Monday, March 3, 2008
There's a thunderstorm blowing in right now, but the weather here was beautiful today--sunny and about 70 degrees. It's definitely spring. Not much is blooming yet, except for the daffodils, but all the critters are out and about. I even saw a bullfrog poking his head up beside the pond.
The birds all seem to be courting, especially the downy woodpeckers. We always have plenty of them around here, but there are scads of them this year. It's odd how bird populations seem to cycle. One year there'll be a glut of, say, bluejays, the next it's wrens, then thrashers, and so on. I can often pinpoint a cause for the shifts that happen around my house. For instance, we've lost most of our owls and pileated woodpeckers because a nearby housing development took out a lot of old trees. On the other hand, our thrasher population has rebounded because the feral cat population has declined, which is mostly thanks to the coyotes.
Anyway, this seems to be the year of the downy woodpecker, especially in two of the parks where I walk. I've seen one pair after another the past few days. Downy males are famously unchivalrous. They'll often chase their own mates away from a food source, but during the spring honeymoon period that competitiveness is put aside, and you'll see males and females happily feeding close together. They'll creep along a tree within inches of each other, looking like little tuxedoed mice--it's very cute.
All woodpeckers are marvels of biological engineering, but the downy seems particularly impressive. It's so tiny, just about 6 inches long, and has a small beak, but it still manages to harvest its food from the same trees where big pileateds feed. Chalotte Hilton Green has a great description of how they do it in her book, Birds of the South**, in a passage headed (no kidding), "Tongue a Marvelous Mechanism."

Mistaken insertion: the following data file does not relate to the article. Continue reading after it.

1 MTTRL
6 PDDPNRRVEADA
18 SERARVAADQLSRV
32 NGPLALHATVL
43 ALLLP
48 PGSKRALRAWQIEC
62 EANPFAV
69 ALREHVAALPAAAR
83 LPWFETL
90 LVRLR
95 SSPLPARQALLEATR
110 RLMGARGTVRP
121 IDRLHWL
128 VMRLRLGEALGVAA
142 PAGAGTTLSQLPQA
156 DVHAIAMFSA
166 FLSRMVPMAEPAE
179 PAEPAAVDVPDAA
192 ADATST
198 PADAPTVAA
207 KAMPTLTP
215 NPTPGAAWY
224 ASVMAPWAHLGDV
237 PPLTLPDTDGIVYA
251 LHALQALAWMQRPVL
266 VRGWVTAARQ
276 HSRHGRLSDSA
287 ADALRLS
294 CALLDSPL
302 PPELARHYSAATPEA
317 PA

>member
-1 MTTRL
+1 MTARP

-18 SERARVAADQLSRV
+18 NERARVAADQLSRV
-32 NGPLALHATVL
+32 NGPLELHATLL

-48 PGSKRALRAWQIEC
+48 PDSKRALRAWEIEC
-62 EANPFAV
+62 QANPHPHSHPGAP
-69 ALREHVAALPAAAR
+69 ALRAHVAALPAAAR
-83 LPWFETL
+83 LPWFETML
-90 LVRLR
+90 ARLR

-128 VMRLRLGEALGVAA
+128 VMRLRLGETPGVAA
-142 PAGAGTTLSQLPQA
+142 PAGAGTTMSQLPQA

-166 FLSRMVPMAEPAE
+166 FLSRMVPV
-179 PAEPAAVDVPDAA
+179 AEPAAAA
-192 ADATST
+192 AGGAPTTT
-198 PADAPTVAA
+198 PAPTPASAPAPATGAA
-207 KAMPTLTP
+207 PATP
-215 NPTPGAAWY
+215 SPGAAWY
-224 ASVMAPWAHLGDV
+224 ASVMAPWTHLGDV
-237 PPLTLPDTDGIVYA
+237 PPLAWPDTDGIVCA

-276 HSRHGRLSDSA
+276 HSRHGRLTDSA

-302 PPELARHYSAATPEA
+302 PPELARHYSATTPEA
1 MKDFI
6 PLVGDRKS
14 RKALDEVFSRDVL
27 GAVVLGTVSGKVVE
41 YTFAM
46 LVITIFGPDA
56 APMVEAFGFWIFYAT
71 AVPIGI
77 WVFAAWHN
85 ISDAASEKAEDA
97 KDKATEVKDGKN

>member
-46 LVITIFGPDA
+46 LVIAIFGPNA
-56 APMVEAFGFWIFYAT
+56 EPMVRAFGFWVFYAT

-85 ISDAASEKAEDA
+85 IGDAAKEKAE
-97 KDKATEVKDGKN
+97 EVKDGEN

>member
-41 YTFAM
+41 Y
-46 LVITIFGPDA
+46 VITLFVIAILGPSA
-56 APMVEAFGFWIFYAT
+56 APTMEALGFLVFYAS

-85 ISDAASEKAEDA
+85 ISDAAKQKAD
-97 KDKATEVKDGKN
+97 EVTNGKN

"It would seem almost impossible for the downy to get the grub out of this small hole, but he can extend his long tongue far beyond the beak, and its tip is hard and thorny and covered with short, backward-slanting hooks acting like a spear, which, when thrust into the grub, pulls it out easily. The slender bones that support this long tongue slide in a muscular sheath that extends around the back of the head and over the crown. Apparently ... it is the contraction of these muscles which pushes the bones down and forward."
I don't have much interest in grubs, but just once I'd like to fish an olive out of a martini that way.
**(University of North Carolina Press, 1933, 1995)
Photo from Wikipedia